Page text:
Review: ‘Gook’

Equally heartbreaking and funny, Gook can get the viewers feeling all the feels, as well as asking all the questions

Eli (Justin Chon) and Kamilla (Simone Baker). Photo: IMDb.

On April 29, 1992, four white police officers were acquitted of use of excessive force on Rodney King. The court’s decision shook Los Angeles, increasing the racial tensions in the city. Gook, written and directed by Justin Chon, explores this day through the story of two Korean-American brothers, Eli (Justin Chon) and Daniel (David So), and a black girl named Kamilla (Simone Baker), who likes hanging out at their shoe store instead of going to school.

A bridge between African-Americans and Korean-Americans, Kamilla has no side in the conflict between the different communities in Los Angeles. When Eli finds his car vandalized with the word “Gook” written it, a derogatory term used to describe Koreans, Kamilla asks him what the word means. Given the choice between perpetuating the cycle of hatred or explaining the literal meaning of the word, Eli tells her the word originated in the Korean War and that “Me Gook” means “America.”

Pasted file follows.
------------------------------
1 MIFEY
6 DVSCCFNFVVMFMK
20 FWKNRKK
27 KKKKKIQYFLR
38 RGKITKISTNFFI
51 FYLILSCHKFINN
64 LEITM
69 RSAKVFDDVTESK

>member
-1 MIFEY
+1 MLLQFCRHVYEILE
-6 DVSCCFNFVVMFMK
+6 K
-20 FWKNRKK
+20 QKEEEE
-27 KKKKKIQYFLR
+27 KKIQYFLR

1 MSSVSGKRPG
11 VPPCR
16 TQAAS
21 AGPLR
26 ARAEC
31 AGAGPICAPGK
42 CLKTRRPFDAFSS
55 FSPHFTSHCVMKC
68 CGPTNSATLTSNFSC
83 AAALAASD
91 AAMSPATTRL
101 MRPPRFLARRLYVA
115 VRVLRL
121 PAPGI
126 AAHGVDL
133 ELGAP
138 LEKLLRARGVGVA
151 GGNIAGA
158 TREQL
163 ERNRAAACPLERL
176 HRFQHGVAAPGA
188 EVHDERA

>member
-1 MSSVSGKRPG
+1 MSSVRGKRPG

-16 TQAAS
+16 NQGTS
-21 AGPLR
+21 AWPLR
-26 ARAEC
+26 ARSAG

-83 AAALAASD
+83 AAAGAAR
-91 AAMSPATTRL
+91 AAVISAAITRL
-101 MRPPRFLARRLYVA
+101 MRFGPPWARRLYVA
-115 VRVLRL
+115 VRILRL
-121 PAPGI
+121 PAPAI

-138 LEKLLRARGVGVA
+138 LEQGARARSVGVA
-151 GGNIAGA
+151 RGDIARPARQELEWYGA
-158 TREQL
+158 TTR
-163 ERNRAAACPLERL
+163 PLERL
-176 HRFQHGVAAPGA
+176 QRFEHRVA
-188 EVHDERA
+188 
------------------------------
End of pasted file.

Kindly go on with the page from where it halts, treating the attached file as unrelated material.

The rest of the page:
A simple, yet powerful moment in the movie, this scene not only displays the true friendship between a young man and a girl, but most importantly, it gives an insight into race relations in America. Entirely populated by Asian, Black, and Latino characters, Gook delivers reflections on racism and violence without even showing up at your door step. Most of the time, these reflections are subtle, like the scene with the word “gook” or when Kamilla is surveilled in a liquor store by its Korean owner, which invokes the Latasha Harlins shooting, when a 15-year-old girl was fatally shot by Soon Ja Du, a liquor store owner who thought she was shoplifting.

Shot entirely in black and white, a common technique used in photography to concentrate the attention on what’s in the frame, the movie takes away the attention from colors and centers the viewer’s eyes on the story. The absence of colors and the manipulation of light throughout the film makes the story even more raw than it already is.

Equally heartbreaking and funny, Gook can get the viewers feeling all the feels, as well as asking all the questions. Twenty-five years after the Los Angeles riots, the movie presents the audience with the opportunity to take a look back and measure how far society has come, or if it has come anywhere. As for the writer and director Justin Chon, asking those questions seems to be his goal in filmmaking. When asked by Brian Chu from Nerd Reactor about his next project, Chon said, “I don’t know if you’ve seen news of these people who lived here 40 years, and because their parents didn’t do all the proper paperwork, they are being deported. I hope that’s my next project.”

Director: Justin Chon

Screenplay: Justin Chon

Genre: Drama/Comedy

Running Time: 1h 35m

About the Author

A 25-year-old Brazilian getting lost in the Big Sky. I like movies, books, chicken wings, and unfinished stories.